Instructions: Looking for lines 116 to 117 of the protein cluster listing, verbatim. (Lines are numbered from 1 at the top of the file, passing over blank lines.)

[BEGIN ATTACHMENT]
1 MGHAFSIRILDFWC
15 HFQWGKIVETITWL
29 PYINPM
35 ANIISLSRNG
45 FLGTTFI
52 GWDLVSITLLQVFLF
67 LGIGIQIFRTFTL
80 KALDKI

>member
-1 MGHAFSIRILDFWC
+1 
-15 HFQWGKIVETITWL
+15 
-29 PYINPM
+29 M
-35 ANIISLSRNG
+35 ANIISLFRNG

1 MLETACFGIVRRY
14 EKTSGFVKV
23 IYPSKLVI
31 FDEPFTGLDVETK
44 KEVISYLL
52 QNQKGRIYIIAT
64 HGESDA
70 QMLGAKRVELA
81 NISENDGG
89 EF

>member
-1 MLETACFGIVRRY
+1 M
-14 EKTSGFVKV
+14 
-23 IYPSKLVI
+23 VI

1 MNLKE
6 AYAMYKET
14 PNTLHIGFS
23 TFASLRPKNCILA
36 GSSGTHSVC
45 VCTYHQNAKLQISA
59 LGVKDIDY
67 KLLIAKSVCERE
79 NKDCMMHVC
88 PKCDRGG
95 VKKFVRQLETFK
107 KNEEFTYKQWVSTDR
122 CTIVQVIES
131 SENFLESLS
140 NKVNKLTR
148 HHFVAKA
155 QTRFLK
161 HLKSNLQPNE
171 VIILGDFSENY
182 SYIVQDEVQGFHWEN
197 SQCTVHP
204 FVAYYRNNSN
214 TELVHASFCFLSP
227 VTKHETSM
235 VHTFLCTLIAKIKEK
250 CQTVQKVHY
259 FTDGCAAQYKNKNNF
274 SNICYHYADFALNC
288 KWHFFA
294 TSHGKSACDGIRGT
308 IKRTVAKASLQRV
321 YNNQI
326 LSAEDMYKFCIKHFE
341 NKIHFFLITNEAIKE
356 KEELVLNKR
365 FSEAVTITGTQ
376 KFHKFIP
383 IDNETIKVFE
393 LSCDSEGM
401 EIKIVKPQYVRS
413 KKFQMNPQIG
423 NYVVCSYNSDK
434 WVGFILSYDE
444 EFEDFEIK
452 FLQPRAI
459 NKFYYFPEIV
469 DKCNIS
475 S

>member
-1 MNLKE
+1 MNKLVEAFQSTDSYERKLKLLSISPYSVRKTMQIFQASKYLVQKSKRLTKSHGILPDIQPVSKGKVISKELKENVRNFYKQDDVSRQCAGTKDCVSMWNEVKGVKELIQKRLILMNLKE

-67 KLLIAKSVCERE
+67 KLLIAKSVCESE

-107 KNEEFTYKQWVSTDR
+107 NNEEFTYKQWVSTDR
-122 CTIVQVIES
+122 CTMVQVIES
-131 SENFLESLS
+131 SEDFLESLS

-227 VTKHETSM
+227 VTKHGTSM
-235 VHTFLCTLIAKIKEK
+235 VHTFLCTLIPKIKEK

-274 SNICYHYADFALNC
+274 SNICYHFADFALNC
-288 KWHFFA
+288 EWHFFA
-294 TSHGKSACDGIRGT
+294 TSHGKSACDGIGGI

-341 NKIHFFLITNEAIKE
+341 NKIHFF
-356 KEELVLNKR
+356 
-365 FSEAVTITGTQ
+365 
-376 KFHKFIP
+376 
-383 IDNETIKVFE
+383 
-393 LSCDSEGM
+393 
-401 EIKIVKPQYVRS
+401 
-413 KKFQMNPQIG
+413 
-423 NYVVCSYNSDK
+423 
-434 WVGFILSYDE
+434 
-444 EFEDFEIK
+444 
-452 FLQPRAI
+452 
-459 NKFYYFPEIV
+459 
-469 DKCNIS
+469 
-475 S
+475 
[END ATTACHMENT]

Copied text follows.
-401 EIKIVKPQYVRS
+401 